A relatively unknown group spending hundreds of thousands of dollars trying to influence primary elections around the country has been meet with criticism from those trying to understand the group’s motivations. The targets of the group, both Republicans and Democrats, have accused the group of trying to “buy” elections. The New York Times criticized the group’s methods in an editorial saying that “unlimited political money breeds corruption and cynicism, and cannot produce a better government.”
“When you operate outside the typical thinking of the DC insiders, no one is going to know what to think of you,” Curtis Ellis said. Ellis is the spokesman of the Campaign for Primary Accountability (CPA), an organization which is attempting to use a super PAC to shake up politics as usual.
According to the group’s web site, its purpose is to “level the playing field in primary elections” and “give voters the facts they need to make informed decisions.” The group attempts to achieve this by targeting long serving incumbents in safe congressional districts. The group says targeted lawmakers must also have a “credible challenger” and be “unpopular” among the district’s constituents. If an incumbent meets all four of those requirements, the CPA will then support the challenger or oppose the incumbent.
CPA targets lawmakers through a super PAC that purchases advertising in their respective districts. According to the Center for Responsive Politics data, the CPA has received $1.8 million in contributions and has spent $1.1 million on independent expenditures. The majority of its expenditures have been against incumbent Republicans in contested primaries. Of the expenditures against candidates $723,000 has been against Republicans, and $240,000 has been against Democrats. The CPA has also spent $173,000 supporting candidates, all Democrats. In keeping with being nonpartisan, the group will not spend money in the general election.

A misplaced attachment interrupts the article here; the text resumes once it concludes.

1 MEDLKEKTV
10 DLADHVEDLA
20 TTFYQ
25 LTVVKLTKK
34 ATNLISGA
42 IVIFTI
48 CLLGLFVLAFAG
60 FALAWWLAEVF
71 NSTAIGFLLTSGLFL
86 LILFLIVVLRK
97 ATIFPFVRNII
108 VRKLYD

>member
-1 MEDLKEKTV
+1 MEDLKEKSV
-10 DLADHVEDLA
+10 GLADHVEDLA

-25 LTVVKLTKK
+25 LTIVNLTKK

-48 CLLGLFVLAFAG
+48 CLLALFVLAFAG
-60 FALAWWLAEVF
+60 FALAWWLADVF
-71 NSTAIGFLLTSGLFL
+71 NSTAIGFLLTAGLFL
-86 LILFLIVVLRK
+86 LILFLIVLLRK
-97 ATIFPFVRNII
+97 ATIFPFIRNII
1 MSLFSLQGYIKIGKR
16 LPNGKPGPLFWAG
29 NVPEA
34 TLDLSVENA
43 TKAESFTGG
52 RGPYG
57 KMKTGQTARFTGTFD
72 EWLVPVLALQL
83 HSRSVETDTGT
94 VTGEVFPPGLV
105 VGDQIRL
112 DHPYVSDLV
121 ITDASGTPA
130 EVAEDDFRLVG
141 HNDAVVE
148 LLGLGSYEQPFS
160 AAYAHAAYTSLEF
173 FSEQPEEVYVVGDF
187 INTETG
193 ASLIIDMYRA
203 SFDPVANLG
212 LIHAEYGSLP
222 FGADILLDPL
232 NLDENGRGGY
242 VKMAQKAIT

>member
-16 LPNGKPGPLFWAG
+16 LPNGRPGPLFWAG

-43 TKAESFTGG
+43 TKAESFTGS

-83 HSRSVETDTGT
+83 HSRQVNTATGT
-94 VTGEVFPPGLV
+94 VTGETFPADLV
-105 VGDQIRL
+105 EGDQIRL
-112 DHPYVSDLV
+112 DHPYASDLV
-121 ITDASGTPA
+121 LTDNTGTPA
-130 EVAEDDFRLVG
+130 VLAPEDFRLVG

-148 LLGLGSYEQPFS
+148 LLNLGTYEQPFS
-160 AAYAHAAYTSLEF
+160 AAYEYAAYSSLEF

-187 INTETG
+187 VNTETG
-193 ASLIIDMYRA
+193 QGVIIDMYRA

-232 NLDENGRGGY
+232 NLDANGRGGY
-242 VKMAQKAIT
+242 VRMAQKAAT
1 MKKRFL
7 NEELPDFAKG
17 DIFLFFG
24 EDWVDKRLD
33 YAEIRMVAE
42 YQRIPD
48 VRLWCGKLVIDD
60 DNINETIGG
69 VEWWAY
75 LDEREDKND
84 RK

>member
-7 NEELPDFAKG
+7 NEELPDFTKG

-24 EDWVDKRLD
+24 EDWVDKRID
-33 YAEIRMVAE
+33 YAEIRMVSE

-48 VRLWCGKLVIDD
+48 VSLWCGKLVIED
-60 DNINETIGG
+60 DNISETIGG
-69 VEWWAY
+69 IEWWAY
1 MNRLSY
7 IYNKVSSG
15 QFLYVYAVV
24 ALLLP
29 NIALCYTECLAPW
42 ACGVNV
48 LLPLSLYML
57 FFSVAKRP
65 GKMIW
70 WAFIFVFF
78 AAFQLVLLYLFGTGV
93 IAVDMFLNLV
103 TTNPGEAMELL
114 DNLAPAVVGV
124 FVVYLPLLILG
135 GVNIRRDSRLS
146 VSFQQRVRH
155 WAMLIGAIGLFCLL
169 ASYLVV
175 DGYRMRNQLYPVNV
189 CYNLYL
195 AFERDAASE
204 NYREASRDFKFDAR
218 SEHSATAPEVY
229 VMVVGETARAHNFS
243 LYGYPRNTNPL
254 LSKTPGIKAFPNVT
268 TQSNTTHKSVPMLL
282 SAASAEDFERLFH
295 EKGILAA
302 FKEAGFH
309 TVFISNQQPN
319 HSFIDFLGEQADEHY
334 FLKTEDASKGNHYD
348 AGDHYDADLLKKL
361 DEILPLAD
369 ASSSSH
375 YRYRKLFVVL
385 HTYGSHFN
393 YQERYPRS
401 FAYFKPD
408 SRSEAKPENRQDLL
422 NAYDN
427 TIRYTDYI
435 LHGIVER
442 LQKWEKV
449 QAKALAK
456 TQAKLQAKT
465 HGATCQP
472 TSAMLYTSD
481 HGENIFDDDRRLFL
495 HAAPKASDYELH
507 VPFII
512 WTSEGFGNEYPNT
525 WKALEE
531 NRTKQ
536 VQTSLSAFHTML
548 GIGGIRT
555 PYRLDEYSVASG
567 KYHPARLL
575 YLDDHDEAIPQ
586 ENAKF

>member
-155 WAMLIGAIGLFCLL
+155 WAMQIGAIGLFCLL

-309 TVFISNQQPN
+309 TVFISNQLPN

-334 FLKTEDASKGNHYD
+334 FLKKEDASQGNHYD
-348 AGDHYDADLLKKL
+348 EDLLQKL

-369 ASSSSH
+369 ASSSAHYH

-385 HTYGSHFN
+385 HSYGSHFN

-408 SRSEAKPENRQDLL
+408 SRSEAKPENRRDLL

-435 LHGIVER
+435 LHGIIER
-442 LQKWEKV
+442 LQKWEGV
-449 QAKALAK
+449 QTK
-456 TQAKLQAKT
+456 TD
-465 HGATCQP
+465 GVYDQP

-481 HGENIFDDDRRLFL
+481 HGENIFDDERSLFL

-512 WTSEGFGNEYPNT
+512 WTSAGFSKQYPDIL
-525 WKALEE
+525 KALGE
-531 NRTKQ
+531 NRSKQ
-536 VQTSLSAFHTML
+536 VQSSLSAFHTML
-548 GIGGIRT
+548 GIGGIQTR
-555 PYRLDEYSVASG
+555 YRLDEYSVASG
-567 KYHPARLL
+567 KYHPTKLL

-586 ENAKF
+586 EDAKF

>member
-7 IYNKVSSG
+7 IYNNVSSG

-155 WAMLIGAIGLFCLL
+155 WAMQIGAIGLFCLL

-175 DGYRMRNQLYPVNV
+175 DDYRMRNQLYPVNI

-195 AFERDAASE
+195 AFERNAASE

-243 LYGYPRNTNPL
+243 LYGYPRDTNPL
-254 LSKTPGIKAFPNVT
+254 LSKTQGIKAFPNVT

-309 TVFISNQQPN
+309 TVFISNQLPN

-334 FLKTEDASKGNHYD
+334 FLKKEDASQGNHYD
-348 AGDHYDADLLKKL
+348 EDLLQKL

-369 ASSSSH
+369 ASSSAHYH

Two-thirds of the $1.8 million contributed to the CPA’s super PAC has come from Texas. That includes a $350,000 donation from Midland businessman Tim Dunn, who is the CEO of CrownQuest Operating, LLC. Dunn is among the most influential players in the Texas conservative movement. Empower Texans, arguably the most influential conservative group in Texas, is funded in large part by the Dunn family.
Leo Linbeck III
The largest contributor to CPA’s super PAC is Houston area builder Leo Linbeck III, who is the CEO of Aquinas Companies, LLC. In total, Linbeck has donated more than $775,000 to the group’s super PAC. This is a departure for Linbeck who in the past had only donated a few thousand dollars to a few Republican candidates, including former President George W. Bush. His father, who co-founded the powerful tort reform group Texans for Lawsuit Reform, has given far more money to Republican and conservative causes. Linbeck appears to be the driving force behind the group. He has appeared on CPA’s behalf both in print and on screen. The Dallas Morning News recently conducted an extensive interview with him, and last week he appeared alongside one of the group’s leaders on MSNBC during the Dylan Ratigan Show.
The group is also headquartered in Linbeck’s backyard. According to records filed with the FEC, CPA is located at 3900 Essex Lane, Suite 250 in Houston, Texas. The super PAC is located in the same building as Linbeck Group, LLC, a building that carries the Linbeck name. American Strategic Analysis and Performance Services (ASAP), is according to its website “a privately held LLC that assembles public affairs research, plans and analysis for non-profit, corporate and political campaigns.” Linbeck is listed as ASAP’s owner and CEO. Jonathan Martin, who is the treasurer of the CPA super PAC, is listed as the Controller of the company. FEC records show that ASAP has received $340,500 from CPA to collect polling data used in determining whether or not to target incumbents.